Even after the movie was done, he could not let go of Elvis, even as he went about promoting his film. He was Elvis 24/7 and still could not leave the King. He didn’t even see his family for three years because he was so focused on his role. What a hound dog!
This will be a tight race, but I think the “King” will live on.
Another difficult category to predict is Best Actress, which is really a race between the two-time Oscar winner, Cate Blanchett and Michelle Yeoh. Even on a fair playing field, I probably would have leaned for Cate Blanchett for her performance as Lydia Tár, one of the most extraordinary performances that she has ever done, if not the best.
She has proven she can play just about anything, including Spazzatura, the monkey in “Guillermo Del Toro’s Pinocchio”. If there is a sequel to “Everything Everywhere All at Once”, the Daniels may want her to play a googly eyed rock, and she may get another nomination.
However, Michelle Yeoh, who gets her second Oscar nomination for “Everything Everywhere All at Once” since “Crouching Tiger, Hidden Dragon”, even with her hot dog fingers, can still just beat anyone up against her…and not just the music exit prompters at the Golden Globes. She is well loved not just in Hollywood, but globally, and the Academy would probably want to honor her the award, rather than give Blanchett a third.
She would also be a fitting tribute to honor the first Asian Best Actress Oscar winner as she has made a tremendous contribution to World Cinema during her lifetime. It would be fitting and iconic.
Maybe the U.S. mint she will issue her own coin one day.
BEST SUPPORTING ACTOR:
When Ke Huy Quan stopped getting roles after being a formidable child star working in movies such as Indiana Jones and the Temple of Doom alongside with Harrison Ford with Steven Spielberg directing, and a cult timeless movie classic called “The Goonies”, Quan believed the best was over. He stopped getting roles and decided to stop acting and work behind the scenes, notably with Wong Kar Wai as an assistant director. Nearly broke, he told his agent that he needed to work and found a role that he really wanted. The real life story of Quan is inspirational to any actor who was once in the spotlight and wants to return to it.
If there is any category that is the “sure thing”, this is it. He has won nearly every “Best Supporting Actor” award, with the exception of the BAFTA, in which Barry Keoghan won for his role in “The Banshees of the Inisherin”. I highly doubt Keoghan will repeat on American turf.
Hollywood loves a comeback story. Ke Huy Quan is the real deal.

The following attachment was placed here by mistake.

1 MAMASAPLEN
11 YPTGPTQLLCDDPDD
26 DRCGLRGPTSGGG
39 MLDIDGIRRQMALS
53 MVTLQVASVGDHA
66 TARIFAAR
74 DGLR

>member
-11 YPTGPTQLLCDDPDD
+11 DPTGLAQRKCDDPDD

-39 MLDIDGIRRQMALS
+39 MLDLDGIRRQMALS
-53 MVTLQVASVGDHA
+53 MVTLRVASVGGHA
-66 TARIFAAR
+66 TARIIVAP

BEST SUPPORTING ACTRESS:
This could be the category that will be most difficult to predict. Early in the Awards season, Angela Bassett was the frontrunner for “Black Panther – Wakanda Forever”. She won the Golden Globe and Critics Choice Award. However, the momentum shifted. Just recently, Jamie Lee Curtis won the SAG award and Kerry Condon won the BAFTA. I have a feeling that the Academy will split votes between Curtis and Bassett more in recognition for their life work as veteran actors and the Academy would still like to honor “The Banshees of the Inisherin” as an Oscar winner. This is the only possible category that it could potentially win. Condon most likely will take the award, and deservedly so.
One real mystery remains, however. Now that Will Smith is barred from the Oscars, who will present the Best Actress award to this years recipient?
MLS Entertainment’s Oscar Predictions:
Best Picture: “Everything Everywhere All at Once”
Best Actor: Austin Butler, “Elvis”
Best Actress: Michelle Yeoh, “Everything Everywhere All at Once”
Best Supporting Actor: Ke Huy Quan “Everything Everywhere All at Once”
Best Supporting Actress: Kerry Condon “The Banshees of Inisherin”
Best Director: Daniel Kwan and Daniel Scheinert, “Everything Everywhere All at Once”
Best Adapted Screenplay: Sarah Polley “Women Talking ”
Best Original Screenplay: Daniel Kwan and Daniel Scheinert, “Everything Everywhere All at Once”
Best Cinematography: “All Quiet on the Western Front”
Best Costume Design: “Elvis”
Best Film Editing: “Everything Everywhere All at Once”
Best Makeup and Hairstyling: “The Whale”
Best Music (Original Score): “All Quiet on the Western Front”
Best Music (Original Song): “Naatu Naatu”
Best Production Design: “All Quiet on the Western Front”
Best Sound: “Top Gun Maverick”
Best Visual Effects: “Avatar: The Way of Water”
Best Animated Feature Film: “Guillermo Del Toro’s Pinocchio”
Best Foreign Language Film: “All Quiet on the Western Front”
Best Documentary (Feature): “Navalny”
Best Documentary (Short Subject): “Elephant Whisperers”
Best Short Film (Animated): “The Boy, the Mole, the Fox and the Horse”
Best Short Film (Live Action): “An Irish Goodbye”
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originally published on https://wordpress.com/post/mlsentertainment.wordpress.com/8262